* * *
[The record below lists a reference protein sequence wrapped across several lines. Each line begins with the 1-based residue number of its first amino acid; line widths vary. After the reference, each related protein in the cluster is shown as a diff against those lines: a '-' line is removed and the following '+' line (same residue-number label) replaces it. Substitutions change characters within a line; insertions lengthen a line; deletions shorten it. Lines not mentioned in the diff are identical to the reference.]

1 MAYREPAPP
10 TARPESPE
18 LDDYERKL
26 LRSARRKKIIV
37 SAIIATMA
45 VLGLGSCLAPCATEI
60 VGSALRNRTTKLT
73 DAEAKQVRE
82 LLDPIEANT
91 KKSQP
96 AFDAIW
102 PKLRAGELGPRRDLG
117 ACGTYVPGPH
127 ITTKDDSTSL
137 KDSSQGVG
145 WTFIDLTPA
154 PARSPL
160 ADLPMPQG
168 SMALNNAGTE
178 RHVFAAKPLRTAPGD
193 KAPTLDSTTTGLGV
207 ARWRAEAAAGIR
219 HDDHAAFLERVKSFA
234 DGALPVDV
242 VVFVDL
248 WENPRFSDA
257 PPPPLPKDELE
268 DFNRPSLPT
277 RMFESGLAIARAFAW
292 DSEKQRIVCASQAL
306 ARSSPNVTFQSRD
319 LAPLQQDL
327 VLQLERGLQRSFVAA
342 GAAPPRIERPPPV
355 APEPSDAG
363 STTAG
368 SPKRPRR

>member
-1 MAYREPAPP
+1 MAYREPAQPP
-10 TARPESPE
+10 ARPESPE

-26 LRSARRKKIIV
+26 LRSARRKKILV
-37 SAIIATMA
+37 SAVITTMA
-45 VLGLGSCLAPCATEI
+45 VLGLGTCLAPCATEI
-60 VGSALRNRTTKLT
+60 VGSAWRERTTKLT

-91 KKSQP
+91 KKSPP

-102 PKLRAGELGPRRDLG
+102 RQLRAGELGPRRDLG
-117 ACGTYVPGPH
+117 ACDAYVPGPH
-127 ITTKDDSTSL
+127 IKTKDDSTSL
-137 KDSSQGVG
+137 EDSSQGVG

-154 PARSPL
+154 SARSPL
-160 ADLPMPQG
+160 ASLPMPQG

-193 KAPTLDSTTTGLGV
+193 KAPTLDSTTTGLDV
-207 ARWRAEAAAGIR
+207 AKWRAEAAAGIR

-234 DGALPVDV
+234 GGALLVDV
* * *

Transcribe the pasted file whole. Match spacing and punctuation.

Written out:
[The record below lists a reference protein sequence wrapped across several lines. Each line begins with the 1-based residue number of its first amino acid; line widths vary. After the reference, each related protein in the cluster is shown as a diff against those lines: a '-' line is removed and the following '+' line (same residue-number label) replaces it. Substitutions change characters within a line; insertions lengthen a line; deletions shorten it. Lines not mentioned in the diff are identical to the reference.]

1 MAYREPAPP
10 TARPESPE
18 LDDYERKL
26 LRSARRKKIIV
37 SAIIATMA
45 VLGLGSCLAPCATEI
60 VGSALRNRTTKLT
73 DAEAKQVRE
82 LLDPIEANT
91 KKSQP
96 AFDAIW
102 PKLRAGELGPRRDLG
117 ACGTYVPGPH
127 ITTKDDSTSL
137 KDSSQGVG
145 WTFIDLTPA
154 PARSPL
160 ADLPMPQG
168 SMALNNAGTE
178 RHVFAAKPLRTAPGD
193 KAPTLDSTTTGLGV
207 ARWRAEAAAGIR
219 HDDHAAFLERVKSFA
234 DGALPVDV
242 VVFVDL
248 WENPRFSDA
257 PPPPLPKDELE
268 DFNRPSLPT
277 RMFESGLAIARAFAW
292 DSEKQRIVCASQAL
306 ARSSPNVTFQSRD
319 LAPLQQDL
327 VLQLERGLQRSFVAA
342 GAAPPRIERPPPV
355 APEPSDAG
363 STTAG
368 SPKRPRR

>member
-1 MAYREPAPP
+1 MAYREPAQPP
-10 TARPESPE
+10 ARPESPE

-26 LRSARRKKIIV
+26 LRSARRKKILV
-37 SAIIATMA
+37 SAVITTMA
-45 VLGLGSCLAPCATEI
+45 VLGLGTCLAPCATEI
-60 VGSALRNRTTKLT
+60 VGSAWRERTTKLT

-91 KKSQP
+91 KKSPP

-102 PKLRAGELGPRRDLG
+102 RQLRAGELGPRRDLG
-117 ACGTYVPGPH
+117 ACDAYVPGPH
-127 ITTKDDSTSL
+127 IKTKDDSTSL
-137 KDSSQGVG
+137 EDSSQGVG

-154 PARSPL
+154 SARSPL
-160 ADLPMPQG
+160 ASLPMPQG

-193 KAPTLDSTTTGLGV
+193 KAPTLDSTTTGLDV
-207 ARWRAEAAAGIR
+207 AKWRAEAAAGIR

-234 DGALPVDV
+234 GGALLVDV